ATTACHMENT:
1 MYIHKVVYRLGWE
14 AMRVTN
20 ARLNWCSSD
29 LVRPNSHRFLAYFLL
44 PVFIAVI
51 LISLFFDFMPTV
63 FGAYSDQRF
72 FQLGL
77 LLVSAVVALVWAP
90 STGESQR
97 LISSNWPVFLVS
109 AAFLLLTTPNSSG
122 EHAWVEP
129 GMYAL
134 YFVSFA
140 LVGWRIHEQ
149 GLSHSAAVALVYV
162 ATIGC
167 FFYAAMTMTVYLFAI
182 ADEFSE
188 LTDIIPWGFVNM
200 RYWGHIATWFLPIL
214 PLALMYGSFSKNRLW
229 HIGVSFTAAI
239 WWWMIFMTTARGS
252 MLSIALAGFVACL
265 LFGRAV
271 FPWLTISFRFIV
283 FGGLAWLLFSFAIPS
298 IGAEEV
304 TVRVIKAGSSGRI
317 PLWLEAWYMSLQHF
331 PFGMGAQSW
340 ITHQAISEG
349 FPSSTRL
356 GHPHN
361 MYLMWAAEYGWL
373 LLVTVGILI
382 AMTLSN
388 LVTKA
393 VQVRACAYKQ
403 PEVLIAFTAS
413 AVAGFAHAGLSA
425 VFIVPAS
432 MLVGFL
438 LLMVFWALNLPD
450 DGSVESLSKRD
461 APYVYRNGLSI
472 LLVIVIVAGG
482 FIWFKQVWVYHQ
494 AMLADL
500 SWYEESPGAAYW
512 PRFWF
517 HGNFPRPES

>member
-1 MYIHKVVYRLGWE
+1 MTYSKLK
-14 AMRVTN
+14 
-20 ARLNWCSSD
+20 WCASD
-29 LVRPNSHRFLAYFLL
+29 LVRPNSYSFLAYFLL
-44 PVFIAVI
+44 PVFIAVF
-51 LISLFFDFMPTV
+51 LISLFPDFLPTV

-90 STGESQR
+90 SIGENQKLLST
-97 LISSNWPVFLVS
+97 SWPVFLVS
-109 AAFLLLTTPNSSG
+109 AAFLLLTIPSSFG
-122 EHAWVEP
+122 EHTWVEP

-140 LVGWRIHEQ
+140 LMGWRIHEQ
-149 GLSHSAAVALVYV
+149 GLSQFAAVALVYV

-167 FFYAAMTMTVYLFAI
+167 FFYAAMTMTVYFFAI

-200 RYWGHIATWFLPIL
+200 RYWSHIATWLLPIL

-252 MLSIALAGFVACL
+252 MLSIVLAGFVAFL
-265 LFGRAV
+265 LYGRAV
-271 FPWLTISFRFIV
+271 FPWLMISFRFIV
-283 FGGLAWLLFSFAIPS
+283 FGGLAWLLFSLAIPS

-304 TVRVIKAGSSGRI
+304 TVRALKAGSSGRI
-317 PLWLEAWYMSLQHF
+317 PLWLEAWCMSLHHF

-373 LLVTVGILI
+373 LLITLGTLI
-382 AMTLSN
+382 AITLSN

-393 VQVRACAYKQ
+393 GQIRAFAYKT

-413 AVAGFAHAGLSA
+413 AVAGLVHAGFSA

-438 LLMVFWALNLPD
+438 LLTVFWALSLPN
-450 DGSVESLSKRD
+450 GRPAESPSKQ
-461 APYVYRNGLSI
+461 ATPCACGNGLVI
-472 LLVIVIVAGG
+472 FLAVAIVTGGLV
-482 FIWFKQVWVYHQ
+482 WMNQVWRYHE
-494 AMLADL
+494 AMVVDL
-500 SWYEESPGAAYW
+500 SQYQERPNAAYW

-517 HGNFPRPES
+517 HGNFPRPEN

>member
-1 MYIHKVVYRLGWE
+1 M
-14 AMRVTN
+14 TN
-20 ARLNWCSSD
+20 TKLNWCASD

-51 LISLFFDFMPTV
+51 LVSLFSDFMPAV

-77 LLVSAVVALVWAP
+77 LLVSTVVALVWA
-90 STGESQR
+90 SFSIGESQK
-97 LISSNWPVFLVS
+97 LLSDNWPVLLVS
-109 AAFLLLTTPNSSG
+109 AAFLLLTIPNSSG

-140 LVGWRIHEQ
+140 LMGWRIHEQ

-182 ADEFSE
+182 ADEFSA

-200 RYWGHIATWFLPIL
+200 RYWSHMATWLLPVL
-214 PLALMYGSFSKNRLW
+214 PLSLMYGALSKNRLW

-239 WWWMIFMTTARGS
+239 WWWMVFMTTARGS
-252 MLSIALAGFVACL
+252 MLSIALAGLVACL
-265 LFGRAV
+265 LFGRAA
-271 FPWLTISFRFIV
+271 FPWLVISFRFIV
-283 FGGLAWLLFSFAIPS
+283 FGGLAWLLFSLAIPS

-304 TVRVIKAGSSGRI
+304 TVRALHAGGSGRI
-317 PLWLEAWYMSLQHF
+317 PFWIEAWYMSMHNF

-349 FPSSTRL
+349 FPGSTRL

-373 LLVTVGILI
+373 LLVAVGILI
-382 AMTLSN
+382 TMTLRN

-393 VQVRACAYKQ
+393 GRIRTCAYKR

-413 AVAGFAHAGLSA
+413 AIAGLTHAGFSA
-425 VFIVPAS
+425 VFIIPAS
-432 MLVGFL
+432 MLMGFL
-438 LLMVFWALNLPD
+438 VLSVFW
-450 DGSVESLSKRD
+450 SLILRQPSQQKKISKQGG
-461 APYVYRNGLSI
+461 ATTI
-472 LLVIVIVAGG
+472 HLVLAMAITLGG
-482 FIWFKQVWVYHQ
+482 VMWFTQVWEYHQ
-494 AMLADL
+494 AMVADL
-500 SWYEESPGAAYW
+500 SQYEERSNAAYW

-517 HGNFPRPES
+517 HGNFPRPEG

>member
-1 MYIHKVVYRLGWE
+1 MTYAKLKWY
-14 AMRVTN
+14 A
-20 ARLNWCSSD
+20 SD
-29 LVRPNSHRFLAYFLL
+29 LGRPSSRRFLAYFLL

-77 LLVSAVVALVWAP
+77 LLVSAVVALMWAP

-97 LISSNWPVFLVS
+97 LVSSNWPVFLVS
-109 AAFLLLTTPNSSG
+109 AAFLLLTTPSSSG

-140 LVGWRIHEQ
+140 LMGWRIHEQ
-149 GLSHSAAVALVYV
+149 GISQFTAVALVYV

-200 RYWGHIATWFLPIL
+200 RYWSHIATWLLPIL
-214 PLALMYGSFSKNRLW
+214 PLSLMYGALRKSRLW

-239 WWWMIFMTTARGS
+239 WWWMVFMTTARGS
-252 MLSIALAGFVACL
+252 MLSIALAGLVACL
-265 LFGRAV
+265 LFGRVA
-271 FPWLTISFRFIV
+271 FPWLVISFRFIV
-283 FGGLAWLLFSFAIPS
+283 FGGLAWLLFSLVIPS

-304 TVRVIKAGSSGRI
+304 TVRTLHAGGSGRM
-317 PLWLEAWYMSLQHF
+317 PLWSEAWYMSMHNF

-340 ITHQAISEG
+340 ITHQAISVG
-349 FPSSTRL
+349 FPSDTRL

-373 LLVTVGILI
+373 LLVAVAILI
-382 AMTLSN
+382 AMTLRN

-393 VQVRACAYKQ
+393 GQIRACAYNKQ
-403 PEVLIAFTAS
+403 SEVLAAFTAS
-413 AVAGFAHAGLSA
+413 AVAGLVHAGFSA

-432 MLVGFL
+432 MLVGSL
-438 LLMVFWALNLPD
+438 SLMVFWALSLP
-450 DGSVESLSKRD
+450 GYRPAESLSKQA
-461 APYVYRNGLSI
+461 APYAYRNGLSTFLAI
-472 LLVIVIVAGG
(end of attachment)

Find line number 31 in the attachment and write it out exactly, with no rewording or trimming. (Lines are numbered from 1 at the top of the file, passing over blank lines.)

304 TVRVIKAGSSGRI